Wednesday, October 18, 2006


Jesus the Healer was the theme for worship last Sunday. The text was Mark 1:40-45 where Jesus healed the leper who approached him saying "If you will, you can make me clean." I talked about how leprosy was the AIDS of Jesus' day, no cure, no hope, total ostracism from life. We spent time looking at hopelessness, when we feel there is no more option, no next step. Then I asked "How far gone are you? How long have you had you disease? your issue? your situation? If you feel hopeless, you have a friend in this leper."
As the service ended I gave the congregation an invitation to come forward to a kneeler or off to the side to a prayer room where our Associate Pastor was stationed. There we would annoint their heads with oil and lay hands on the heads or shoulders and pray for their healing.
The response after the first service was small, but significant. While the worship team played, 4 or 6 people came forward for prayer. But after the second service, it was a flood. People kept coming and coming, both to the front of the sanctuary and to the prayer room off to the side. The worship team played and played and played as a small group of people just waited for their turn to come forward. And when they did, I leaned forward and asked "How can I pray for you?" And that's when I was overwhelmed with the needs, the hurts, the wounds, the unconfessed sins. I prayed brief simple prayers after annointing their heads and pronounced a triune benediction. Then came the next one, and the next and the next. When it was over, I could not speak. When I returned my wireless mike to the guy in the sound booth, watching the whole thing, he shook his head and hugged me. It was that overwhelming. I could not go out on the patio and visit. I had to go straight home and gratefully drive off right away for 2 days in San Francisco with my wife.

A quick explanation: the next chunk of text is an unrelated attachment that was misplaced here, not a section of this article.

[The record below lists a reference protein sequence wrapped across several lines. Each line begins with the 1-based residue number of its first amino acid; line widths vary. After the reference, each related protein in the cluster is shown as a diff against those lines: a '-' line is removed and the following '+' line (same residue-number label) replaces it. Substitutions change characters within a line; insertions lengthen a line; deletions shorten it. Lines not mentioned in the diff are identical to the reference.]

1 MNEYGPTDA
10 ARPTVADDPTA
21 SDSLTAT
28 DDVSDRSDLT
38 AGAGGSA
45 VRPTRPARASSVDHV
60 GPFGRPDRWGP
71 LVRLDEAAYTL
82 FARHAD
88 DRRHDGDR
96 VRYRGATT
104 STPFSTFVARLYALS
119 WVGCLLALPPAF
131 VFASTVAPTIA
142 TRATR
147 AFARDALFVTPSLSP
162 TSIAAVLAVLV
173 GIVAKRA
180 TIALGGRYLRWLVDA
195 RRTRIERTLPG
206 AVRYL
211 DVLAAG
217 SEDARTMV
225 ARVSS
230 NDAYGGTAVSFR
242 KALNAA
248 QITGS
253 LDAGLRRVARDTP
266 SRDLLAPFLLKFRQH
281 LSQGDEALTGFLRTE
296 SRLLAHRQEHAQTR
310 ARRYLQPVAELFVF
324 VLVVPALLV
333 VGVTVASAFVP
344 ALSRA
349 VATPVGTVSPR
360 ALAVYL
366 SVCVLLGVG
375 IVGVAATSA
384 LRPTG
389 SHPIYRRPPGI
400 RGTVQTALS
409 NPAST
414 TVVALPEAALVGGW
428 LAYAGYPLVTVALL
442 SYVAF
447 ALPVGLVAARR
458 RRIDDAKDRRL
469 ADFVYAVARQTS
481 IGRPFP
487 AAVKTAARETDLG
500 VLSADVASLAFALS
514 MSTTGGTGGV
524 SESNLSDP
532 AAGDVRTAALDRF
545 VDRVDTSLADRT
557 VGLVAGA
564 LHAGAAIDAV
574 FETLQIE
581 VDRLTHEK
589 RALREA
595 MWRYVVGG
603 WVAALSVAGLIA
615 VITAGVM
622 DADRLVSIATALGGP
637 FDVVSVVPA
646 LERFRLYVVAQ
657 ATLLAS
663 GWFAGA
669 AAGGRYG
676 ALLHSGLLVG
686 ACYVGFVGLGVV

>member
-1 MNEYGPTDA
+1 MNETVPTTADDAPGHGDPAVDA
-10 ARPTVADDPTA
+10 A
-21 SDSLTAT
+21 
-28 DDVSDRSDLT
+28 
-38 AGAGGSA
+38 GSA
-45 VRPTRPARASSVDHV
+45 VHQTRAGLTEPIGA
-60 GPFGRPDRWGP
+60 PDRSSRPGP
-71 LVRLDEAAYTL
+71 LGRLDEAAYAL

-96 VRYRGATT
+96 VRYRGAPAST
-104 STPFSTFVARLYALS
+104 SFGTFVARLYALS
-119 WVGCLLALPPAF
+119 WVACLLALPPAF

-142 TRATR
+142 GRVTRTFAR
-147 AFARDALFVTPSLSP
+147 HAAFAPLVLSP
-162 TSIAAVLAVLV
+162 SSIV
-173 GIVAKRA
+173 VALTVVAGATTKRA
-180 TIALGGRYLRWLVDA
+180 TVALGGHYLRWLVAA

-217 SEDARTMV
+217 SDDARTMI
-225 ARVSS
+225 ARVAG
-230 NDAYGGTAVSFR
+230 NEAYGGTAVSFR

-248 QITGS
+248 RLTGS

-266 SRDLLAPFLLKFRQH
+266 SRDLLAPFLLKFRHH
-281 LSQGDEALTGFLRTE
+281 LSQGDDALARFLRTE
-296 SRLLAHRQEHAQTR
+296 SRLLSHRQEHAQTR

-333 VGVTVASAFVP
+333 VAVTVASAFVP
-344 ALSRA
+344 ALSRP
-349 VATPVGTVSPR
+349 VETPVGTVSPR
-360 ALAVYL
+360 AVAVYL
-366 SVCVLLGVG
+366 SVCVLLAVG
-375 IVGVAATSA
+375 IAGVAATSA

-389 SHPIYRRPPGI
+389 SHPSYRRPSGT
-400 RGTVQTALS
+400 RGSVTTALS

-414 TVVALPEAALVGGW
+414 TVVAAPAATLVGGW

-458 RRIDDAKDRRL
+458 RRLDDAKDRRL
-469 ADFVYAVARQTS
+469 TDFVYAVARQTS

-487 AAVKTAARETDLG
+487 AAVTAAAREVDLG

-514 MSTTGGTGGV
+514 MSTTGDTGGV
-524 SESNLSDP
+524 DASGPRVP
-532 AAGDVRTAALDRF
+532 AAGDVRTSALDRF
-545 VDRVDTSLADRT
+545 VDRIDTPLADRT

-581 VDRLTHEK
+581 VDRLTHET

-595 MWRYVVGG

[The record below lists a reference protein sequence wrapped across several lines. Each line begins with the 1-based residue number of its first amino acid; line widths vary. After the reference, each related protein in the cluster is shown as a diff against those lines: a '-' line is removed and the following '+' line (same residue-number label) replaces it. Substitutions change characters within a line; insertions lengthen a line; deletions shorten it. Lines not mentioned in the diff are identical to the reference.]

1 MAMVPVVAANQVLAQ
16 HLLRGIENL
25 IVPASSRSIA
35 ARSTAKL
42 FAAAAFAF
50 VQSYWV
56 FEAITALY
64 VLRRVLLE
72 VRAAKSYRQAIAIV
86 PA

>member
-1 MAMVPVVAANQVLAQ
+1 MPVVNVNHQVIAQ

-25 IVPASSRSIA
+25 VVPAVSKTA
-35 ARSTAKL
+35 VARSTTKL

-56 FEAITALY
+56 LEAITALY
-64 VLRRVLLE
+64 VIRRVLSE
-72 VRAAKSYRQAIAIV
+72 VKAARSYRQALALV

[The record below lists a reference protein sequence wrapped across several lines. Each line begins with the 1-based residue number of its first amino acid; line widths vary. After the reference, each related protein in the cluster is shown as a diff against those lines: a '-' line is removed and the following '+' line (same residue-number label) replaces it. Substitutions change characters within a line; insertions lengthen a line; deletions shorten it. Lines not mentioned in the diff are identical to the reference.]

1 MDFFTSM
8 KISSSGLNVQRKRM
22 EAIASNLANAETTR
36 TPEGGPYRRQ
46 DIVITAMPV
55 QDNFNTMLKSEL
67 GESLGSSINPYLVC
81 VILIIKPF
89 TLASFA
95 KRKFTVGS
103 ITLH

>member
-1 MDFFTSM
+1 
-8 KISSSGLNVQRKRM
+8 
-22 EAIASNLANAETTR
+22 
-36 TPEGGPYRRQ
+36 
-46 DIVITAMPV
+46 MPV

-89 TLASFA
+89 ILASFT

It's during times like these that I am clearly aware that I'm not leading this congregation. I'm not in charge. God is doing something deep within us, among us. Whew!!


At 4:00 PM , Anonymous tim said...

Great commentary on what God is doing. We recently had a line up of people waiting to be anointed by our Parish Nurse and a brand new Stephen Minister, Todd. Todd, in particular, was left nearly speechless, in effect asking "Is this what it's like?" Yes, thank God. Not every Sunday, but yes. The beauty and weight of being a burden bearer.

At 9:47 AM , Anonymous Erika Carney Haub said...

I'll never forget the first time we did something like this at Irvington Covenant. I too was amazed at the hunger revealed: the hunger to come forward, to be touched and blessed, to feel and smeel the oil that graced us. To bring our need for healing to an altar of hope. Similarly, we held a service once where we heard teaching on confession of sin that was followed by the invitation to come forward and simply confess to one of five or six people stationed around the sanctuary. That night remians one of the most significant nights of Christian worship I have ever experienced.

At 7:03 AM , Anonymous Gary Means said...

There is such a hunger for a place where we can be real, can safely share the parts of ourself that deeply wounded or deeply afraid. Last night, in a small group mostly made up of people unaffiliated with any congregation, people shared how much our time of fellowship means to them. One man, in his sixties, shared that he has never seen this kind of fellowship in the church before. I was gratified that he felt that way, but I don't believe we have even begun to explore what it means to love one another.

Aside from my marriage and the birth of my two sons, the most significant day of my life was when I spent the day with two mentees as they did Step Five of the Twelve Steps with me. The day was set aside so that they could each go over the results of their Step Four, a "fearless and searching moral inventory". They shared their deepest secrets, their most painful scars, their fears. They bared their souls completely, revealing intensely personal information.

I cannot express the beauty of that time. For me, because of the superlative gift that they were giving me - total trust. And for them, it was so incredibly healing. They were completely vulnerable, each sharing their real selves, and were met with understanding, love, and acceptance by me and the other brother. I believe that an experience like that goes a long way toward helping a person internalize and personalize the concept that God loves them precisely as they are.

So, the hunger expressed by your congregants is a beautiful thing. We all desperately need to know that we can share who we are behind the mask and that we will be met with understanding, grace, and love. Thanks so much for sharing this. It's awesome to see God working like that.


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